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Spin polarization 4-vector

  1. Jan 4, 2008 #1
    Can someone explain to me why the spin polarizations of a particle can be represented by the four unit 4-vectors, ie partial derivative vector fields with respect to each coordinate function?

    I also do not understand why the probability of a particle to be created or absorbed with spin polarization in any given direction is proportional to the spin polarization vector in that direction. If spin polarization is a 4-vector, how can it be related to a probability (scalar)?

    In Zee's textbook on QFT (p. 32), he claims that the total probability of a particle to be created and absorbed with momentum [itex]k[/itex] is

    [itex]\sum_a \varepsilon^{(a)}_\nu (k) \varepsilon_\lambda ^{(a)}(k)[/itex].

    Why does he only sum over the orthogonal polarization vector fields [itex]a[/itex]?

    Thanks.
     
  2. jcsd
  3. May 17, 2010 #2
    Hey jdstokes,

    I too was confused by this comment in Zee and have put some thought into it.
    In classical EM,ie Griffiths sec 9.2.2, it is shown how the polarization is a 3 vector and points along the direction of the electric field(by convention). Written in the language of SR the polarization must be represented by a 4 vector or some tensor. It turns out that it can indeed be represented by a four vector as follows.

    First consider a plane wave solution to classical EM without sources. The vector potential can be written as [itex]A_\mu = C_\mu e^{i k_\nu x^\nu}[/itex]. Then the field strength tensor can be written as [tex]F = \nabla \wedge A = k \wedge A = k \wedge C e^{i k_\nu x^\nu}[/tex]. From this you can see that the four vector C is serving as a polarization vector since the F tensor is "orthogonal" to both k and C. If you write what the F tensor looks like in 3+1 notation you will see that the spatial component of C is essentially serving as the standard polarization 3 vector. Since polarization can be represented by a four vector the space of all possible polarizations therefore has a basis of four 4-vectors.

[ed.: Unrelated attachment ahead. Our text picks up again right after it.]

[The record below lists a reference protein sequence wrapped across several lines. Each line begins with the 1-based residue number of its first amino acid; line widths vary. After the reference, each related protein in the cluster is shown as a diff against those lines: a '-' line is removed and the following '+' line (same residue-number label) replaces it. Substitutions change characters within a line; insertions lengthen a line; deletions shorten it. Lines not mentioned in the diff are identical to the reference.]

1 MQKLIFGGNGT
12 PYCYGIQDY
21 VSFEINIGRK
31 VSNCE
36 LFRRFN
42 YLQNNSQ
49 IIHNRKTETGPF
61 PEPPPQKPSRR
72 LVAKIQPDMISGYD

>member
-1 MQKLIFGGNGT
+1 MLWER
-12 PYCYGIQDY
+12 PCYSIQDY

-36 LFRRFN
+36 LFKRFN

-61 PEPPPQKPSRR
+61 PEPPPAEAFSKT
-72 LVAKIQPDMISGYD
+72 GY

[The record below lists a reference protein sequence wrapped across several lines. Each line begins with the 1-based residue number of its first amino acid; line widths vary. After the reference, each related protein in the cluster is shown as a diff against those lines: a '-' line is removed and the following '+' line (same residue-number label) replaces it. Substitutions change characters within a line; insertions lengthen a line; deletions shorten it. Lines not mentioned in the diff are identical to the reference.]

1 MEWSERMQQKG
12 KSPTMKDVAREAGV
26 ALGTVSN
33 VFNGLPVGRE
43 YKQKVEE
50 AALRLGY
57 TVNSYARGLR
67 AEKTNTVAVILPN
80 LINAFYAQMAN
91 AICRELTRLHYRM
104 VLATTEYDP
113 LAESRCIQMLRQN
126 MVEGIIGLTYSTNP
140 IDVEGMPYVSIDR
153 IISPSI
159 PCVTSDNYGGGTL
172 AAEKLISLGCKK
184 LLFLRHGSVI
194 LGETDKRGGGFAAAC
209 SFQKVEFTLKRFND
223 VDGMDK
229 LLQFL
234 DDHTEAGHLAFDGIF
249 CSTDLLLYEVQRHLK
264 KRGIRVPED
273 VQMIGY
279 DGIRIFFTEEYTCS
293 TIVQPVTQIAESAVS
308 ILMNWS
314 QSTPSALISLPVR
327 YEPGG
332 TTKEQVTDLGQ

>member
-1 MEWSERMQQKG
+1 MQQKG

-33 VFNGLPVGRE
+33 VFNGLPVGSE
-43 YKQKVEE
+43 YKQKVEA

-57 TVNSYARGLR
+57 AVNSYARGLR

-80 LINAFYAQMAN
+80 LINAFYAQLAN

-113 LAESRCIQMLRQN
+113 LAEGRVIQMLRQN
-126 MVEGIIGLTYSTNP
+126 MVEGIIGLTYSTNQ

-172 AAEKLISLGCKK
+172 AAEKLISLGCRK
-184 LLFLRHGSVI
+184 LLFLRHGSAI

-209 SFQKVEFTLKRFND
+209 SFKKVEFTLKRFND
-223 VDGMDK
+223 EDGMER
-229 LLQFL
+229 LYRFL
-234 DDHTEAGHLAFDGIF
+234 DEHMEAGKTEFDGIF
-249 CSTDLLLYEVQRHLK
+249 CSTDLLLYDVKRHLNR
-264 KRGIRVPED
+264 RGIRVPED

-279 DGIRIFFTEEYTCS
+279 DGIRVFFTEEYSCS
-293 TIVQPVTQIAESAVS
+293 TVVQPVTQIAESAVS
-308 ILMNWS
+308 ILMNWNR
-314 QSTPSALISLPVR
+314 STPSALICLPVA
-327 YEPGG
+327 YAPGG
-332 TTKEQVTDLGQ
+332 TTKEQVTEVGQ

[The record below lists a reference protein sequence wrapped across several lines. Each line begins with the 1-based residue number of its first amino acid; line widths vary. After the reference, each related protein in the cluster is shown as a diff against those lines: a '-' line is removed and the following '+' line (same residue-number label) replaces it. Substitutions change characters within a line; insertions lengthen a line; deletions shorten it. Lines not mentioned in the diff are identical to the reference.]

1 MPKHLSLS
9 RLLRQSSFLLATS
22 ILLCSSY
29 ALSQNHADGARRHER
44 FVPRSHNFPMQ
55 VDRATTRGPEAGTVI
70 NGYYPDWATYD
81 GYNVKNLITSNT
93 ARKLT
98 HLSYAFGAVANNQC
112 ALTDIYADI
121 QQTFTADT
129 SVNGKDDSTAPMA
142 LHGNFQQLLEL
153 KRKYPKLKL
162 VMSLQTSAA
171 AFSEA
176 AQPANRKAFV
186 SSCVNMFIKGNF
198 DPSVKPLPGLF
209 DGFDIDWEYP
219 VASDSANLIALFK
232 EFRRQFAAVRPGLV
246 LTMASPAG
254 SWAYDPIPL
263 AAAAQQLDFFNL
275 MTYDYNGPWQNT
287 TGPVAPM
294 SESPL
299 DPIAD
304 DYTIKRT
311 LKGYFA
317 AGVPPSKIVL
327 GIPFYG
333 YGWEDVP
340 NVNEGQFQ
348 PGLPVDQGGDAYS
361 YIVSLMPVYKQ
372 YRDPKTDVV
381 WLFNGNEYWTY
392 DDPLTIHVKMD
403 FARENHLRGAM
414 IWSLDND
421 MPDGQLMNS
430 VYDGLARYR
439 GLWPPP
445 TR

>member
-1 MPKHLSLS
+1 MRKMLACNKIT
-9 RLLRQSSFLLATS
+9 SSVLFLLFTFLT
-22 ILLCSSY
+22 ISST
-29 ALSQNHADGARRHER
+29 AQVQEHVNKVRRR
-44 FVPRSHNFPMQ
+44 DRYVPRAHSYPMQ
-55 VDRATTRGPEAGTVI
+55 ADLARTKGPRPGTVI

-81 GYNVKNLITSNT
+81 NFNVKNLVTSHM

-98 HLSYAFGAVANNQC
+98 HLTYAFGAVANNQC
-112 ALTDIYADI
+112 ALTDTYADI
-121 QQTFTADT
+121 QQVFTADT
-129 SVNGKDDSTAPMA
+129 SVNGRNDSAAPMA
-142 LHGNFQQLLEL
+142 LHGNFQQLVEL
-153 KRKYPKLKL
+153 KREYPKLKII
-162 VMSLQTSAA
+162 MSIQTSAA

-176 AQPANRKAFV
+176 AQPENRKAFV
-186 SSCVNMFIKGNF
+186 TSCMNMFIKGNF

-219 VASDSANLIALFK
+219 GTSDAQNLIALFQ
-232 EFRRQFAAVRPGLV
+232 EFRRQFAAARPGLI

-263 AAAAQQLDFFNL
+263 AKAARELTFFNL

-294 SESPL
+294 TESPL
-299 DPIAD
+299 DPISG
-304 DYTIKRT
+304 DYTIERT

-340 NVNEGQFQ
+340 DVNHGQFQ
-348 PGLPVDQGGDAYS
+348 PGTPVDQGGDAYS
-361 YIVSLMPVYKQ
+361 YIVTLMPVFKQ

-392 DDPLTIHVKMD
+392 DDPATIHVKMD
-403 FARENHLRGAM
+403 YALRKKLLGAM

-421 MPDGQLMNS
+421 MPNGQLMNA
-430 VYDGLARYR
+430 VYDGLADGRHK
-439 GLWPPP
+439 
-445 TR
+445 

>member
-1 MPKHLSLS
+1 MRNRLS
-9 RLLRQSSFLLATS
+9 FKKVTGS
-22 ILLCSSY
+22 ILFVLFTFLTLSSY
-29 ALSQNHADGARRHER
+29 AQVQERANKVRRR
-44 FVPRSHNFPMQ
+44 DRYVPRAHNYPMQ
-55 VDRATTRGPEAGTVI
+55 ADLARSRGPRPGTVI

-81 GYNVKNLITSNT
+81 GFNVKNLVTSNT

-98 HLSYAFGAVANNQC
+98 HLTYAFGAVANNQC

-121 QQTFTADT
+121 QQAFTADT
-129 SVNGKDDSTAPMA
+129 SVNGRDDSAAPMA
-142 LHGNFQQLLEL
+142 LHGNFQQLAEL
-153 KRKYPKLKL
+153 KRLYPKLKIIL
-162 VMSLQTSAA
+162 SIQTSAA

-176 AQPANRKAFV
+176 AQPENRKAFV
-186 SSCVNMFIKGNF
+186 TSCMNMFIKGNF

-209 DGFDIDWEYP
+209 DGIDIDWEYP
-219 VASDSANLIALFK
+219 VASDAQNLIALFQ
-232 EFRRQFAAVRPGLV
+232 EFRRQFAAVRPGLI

To answer the second part of your question about probability, firstly I must say that I think he is abusing the word probability a lot. What he is really is constructing is an operator built out of quantum fields. The calculation he is performing is somewhat like computing the propagator in momentum space. Recall for electrons the propagator is [tex]D_{ab}(x-y) =\left<0\right| \psi_a(x)\bar{\psi}_b(y)\left|0\right> [/tex]. And just like this case we interpret this as the probability amplitude for a particle to be created at y and be destroyed at x. Likewise the fourier transform coefficients of [tex]\psi[/tex] create an annhilate particles of definite momentum. Finally since the polarization vector C is the fourier transform coefficient it should create photons with definite momentum when we quantize the EM field. So he's really thinking of the polarization vectors as operators that are creating particles and he's imaging sandwiching the operators between kets and thats why he's talking about "probability" (amplitude). So the product of two polarization vectors is envisaged the same way the product of the two spinor fields in the Dirac propagator. The sum is a sum over all possible polarizations, we are determining all the possible ways the particle can propagate from x to y. A similar sum also appears in the dirac propagator where the sum is over spin up and down states in the product of the fourier transform coefficients.
     
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